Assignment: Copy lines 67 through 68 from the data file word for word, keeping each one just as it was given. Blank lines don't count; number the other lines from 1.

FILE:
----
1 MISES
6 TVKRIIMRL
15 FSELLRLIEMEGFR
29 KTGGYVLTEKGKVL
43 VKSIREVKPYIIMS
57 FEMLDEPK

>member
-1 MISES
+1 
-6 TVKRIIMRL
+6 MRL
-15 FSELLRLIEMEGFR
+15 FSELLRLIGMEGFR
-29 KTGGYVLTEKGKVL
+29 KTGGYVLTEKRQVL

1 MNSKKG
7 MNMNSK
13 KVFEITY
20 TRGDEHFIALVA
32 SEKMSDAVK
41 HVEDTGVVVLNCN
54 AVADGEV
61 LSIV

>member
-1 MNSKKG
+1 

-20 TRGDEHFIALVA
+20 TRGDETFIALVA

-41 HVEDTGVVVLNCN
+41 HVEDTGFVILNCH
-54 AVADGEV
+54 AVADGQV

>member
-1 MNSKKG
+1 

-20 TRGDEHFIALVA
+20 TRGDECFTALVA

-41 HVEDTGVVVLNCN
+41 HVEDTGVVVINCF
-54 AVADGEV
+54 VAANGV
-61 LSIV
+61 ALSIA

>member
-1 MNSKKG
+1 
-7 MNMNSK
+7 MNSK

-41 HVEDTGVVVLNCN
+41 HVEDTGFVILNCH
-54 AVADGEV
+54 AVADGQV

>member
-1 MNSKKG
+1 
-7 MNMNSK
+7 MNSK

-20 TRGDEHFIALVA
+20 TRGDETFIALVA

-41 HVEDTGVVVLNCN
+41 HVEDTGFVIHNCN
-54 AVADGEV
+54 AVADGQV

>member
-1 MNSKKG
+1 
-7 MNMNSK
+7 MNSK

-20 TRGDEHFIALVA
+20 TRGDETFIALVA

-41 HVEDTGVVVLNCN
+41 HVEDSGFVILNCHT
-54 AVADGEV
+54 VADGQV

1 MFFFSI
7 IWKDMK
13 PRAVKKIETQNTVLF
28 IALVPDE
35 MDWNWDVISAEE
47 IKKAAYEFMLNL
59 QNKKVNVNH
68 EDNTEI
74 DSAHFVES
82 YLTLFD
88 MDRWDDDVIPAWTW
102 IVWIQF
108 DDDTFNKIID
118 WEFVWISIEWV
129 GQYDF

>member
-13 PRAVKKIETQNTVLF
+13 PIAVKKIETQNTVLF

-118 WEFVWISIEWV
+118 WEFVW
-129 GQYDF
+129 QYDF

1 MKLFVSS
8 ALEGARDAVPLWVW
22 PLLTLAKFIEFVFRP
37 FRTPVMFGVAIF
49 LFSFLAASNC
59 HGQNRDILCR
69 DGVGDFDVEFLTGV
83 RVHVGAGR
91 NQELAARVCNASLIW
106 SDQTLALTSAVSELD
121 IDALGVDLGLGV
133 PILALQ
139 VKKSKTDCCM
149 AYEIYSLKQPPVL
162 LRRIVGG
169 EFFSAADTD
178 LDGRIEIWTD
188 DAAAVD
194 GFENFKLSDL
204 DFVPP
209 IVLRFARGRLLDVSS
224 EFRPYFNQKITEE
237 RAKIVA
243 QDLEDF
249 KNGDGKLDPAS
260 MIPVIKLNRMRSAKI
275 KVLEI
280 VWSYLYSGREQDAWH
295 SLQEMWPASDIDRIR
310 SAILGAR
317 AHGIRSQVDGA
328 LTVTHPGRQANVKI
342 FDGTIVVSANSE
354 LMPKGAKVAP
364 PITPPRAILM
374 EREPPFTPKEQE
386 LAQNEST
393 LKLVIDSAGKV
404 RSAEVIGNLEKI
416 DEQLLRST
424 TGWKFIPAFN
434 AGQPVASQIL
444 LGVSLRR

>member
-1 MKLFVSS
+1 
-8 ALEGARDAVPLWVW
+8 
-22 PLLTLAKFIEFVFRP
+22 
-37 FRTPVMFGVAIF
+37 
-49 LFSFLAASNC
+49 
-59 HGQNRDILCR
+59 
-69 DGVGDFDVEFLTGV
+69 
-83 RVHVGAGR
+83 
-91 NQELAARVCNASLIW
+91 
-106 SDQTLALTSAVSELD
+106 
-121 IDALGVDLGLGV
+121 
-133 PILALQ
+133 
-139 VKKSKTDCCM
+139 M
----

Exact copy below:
-7 MNMNSK
+7 MNSK